11 JANUARY 1908, Page 28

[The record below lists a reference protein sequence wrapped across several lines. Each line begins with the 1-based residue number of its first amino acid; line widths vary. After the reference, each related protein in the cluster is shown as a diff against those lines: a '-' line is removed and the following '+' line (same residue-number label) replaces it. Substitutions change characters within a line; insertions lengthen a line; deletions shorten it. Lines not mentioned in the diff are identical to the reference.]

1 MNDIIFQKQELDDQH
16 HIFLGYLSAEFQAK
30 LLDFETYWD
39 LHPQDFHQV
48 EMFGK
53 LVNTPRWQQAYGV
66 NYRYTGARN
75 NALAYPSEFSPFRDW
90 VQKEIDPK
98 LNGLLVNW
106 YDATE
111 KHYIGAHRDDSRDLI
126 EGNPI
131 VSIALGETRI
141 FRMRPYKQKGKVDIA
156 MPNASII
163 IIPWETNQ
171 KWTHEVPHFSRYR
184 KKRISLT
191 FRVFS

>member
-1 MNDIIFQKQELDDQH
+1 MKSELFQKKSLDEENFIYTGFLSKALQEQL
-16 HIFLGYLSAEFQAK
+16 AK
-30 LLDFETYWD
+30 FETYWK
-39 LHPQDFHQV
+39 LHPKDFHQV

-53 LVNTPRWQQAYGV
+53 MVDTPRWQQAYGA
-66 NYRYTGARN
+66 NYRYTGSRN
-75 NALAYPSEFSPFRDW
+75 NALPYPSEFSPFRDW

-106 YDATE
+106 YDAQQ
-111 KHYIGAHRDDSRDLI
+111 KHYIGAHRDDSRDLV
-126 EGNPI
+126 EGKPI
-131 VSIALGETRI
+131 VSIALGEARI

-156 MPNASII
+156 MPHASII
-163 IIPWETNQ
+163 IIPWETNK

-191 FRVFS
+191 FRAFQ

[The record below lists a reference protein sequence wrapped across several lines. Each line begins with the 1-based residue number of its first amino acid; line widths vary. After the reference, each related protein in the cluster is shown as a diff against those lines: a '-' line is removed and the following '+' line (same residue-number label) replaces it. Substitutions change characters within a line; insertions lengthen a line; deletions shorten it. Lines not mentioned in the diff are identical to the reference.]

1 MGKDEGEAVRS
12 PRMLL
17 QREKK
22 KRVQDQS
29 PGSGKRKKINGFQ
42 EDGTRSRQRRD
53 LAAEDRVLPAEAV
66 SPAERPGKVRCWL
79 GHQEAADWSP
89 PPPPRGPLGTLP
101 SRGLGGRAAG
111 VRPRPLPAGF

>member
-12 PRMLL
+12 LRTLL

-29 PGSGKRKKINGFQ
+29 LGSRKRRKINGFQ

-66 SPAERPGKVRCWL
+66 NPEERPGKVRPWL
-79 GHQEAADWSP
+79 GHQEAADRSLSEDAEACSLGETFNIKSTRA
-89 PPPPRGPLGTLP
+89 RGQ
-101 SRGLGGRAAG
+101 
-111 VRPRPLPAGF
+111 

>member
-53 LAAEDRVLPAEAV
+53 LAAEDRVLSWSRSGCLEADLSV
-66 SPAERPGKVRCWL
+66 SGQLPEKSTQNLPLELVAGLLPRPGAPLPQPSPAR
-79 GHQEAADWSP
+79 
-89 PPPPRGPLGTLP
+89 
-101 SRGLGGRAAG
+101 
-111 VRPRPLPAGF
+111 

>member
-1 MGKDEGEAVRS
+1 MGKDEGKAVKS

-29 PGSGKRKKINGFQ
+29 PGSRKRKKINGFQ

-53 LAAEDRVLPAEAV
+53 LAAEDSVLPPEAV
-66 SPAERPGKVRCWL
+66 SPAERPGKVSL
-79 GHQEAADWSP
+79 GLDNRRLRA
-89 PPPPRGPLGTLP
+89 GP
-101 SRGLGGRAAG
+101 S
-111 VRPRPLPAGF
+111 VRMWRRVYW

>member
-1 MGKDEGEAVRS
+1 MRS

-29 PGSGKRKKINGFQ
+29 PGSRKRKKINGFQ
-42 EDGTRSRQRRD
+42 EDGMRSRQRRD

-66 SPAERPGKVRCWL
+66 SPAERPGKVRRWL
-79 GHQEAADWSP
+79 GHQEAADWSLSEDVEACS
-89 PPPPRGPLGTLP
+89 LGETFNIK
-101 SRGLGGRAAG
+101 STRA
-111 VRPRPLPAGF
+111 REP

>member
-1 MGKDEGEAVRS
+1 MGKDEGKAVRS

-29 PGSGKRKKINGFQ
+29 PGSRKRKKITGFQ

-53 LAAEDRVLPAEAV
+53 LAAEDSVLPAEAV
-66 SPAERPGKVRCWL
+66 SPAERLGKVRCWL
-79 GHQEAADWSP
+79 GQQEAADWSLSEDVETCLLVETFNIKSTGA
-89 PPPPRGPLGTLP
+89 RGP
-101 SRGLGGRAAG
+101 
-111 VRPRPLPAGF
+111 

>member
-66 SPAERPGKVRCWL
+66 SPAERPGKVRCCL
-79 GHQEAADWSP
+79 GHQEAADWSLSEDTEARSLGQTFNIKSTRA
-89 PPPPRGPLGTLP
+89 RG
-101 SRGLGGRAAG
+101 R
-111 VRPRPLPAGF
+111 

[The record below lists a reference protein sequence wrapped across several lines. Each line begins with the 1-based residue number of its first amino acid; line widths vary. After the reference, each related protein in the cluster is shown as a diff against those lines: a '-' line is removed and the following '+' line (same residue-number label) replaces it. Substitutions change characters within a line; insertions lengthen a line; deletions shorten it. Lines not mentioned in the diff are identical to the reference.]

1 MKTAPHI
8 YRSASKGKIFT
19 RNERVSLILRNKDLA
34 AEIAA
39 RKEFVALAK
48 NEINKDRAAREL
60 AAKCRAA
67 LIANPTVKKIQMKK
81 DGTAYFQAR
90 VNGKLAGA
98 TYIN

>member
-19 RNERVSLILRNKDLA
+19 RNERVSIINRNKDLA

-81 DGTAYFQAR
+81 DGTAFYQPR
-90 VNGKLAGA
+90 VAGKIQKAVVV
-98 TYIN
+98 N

[tinder this heading we notice such Books of the week as hare not been reserved for review in other forms.1 It is almost a commonplace that Boswell's Life of Johnson is as good a test as any of a real love of reading. The man who is wont to take it off its shelf and spend an hour or so at a time over it, year after year, has the root of the matter in him. In the very handsome new edition by Mr. Roger Ingpen, 2 vols. (Sir Isaac Pitman and Sons, 18s. net), it is presented in a peculiarly attractive form. It is profusely illustrated with portraits, land- scapes, pictures of houses, churches, and many other things. Chap. 1, to take a sample of the good things contained, is faced with an engraving of the house in which Johnson was born, with a footnote in which the history of the building is given. Then we have Michael Johnson (the father), the room in which Samuel Johnson was born, Dr. Sacheverell, Queen Anne, Lichfield Grammar School (2), Lichfield in the eighteenth century, Hogarth's "Parson Ford," and Oxford (from an eighteenth- century print). Any chapter that one might choose would furnish as good a show. We cannot speak too highly of the book, which is of the happiest augury for Mr. Roger Ingpen's further ventures in the field of letters.